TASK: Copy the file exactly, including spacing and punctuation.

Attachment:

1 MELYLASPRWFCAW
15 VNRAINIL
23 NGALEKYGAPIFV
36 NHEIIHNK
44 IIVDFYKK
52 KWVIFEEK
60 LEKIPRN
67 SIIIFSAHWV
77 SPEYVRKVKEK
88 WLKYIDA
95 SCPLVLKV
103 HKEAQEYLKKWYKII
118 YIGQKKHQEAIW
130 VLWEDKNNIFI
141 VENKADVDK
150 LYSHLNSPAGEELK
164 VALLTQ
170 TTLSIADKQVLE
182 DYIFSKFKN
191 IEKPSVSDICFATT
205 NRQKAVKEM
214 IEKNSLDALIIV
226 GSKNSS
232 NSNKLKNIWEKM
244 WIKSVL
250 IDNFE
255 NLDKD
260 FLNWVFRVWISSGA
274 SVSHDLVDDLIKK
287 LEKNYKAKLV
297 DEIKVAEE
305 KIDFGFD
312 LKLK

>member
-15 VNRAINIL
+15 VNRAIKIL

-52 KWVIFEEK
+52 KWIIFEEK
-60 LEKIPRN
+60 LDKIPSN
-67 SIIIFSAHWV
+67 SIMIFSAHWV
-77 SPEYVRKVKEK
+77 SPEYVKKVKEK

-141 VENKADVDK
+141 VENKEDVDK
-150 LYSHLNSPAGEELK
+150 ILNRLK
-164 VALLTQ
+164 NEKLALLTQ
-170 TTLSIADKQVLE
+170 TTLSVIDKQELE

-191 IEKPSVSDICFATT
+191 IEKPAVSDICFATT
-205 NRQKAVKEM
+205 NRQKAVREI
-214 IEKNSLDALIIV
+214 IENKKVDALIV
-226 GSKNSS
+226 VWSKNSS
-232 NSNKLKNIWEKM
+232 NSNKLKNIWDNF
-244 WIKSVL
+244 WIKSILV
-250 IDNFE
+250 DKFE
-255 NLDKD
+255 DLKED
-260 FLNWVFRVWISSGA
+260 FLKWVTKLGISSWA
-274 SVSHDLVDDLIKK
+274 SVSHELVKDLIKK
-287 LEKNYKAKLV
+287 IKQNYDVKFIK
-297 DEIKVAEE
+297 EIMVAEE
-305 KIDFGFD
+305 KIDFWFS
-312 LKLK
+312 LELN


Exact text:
1 MELYLASPRWFCAW
15 VNRAINIL
23 NGALEKYGAPIFV
36 NHEIIHNK
44 IIVDFYKK
52 KWVIFEEK
60 LEKIPRN
67 SIIIFSAHWV
77 SPEYVRKVKEK
88 WLKYIDA
95 SCPLVLKV
103 HKEAQEYLKKWYKII
118 YIGQKKHQEAIW
130 VLWEDKNNIFI
141 VENKADVDK
150 LYSHLNSPAGEELK
164 VALLTQ
170 TTLSIADKQVLE
182 DYIFSKFKN
191 IEKPSVSDICFATT
205 NRQKAVKEM
214 IEKNSLDALIIV
226 GSKNSS
232 NSNKLKNIWEKM
244 WIKSVL
250 IDNFE
255 NLDKD
260 FLNWVFRVWISSGA
274 SVSHDLVDDLIKK
287 LEKNYKAKLV
297 DEIKVAEE
305 KIDFGFD
312 LKLK

>member
-15 VNRAINIL
+15 VNRAIKIL

-52 KWVIFEEK
+52 KWIIFEEK
-60 LEKIPRN
+60 LDKIPSN
-67 SIIIFSAHWV
+67 SIMIFSAHWV
-77 SPEYVRKVKEK
+77 SPEYVKKVKEK

-141 VENKADVDK
+141 VENKEDVDK
-150 LYSHLNSPAGEELK
+150 ILNRLK
-164 VALLTQ
+164 NEKLALLTQ
-170 TTLSIADKQVLE
+170 TTLSVIDKQELE

-191 IEKPSVSDICFATT
+191 IEKPAVSDICFATT
-205 NRQKAVKEM
+205 NRQKAVREI
-214 IEKNSLDALIIV
+214 IENKKVDALIV
-226 GSKNSS
+226 VWSKNSS
-232 NSNKLKNIWEKM
+232 NSNKLKNIWDNF
-244 WIKSVL
+244 WIKSILV
-250 IDNFE
+250 DKFE
-255 NLDKD
+255 DLKED
-260 FLNWVFRVWISSGA
+260 FLKWVTKLGISSWA
-274 SVSHDLVDDLIKK
+274 SVSHELVKDLIKK
-287 LEKNYKAKLV
+287 IKQNYDVKFIK
-297 DEIKVAEE
+297 EIMVAEE
-305 KIDFGFD
+305 KIDFWFS
-312 LKLK
+312 LELN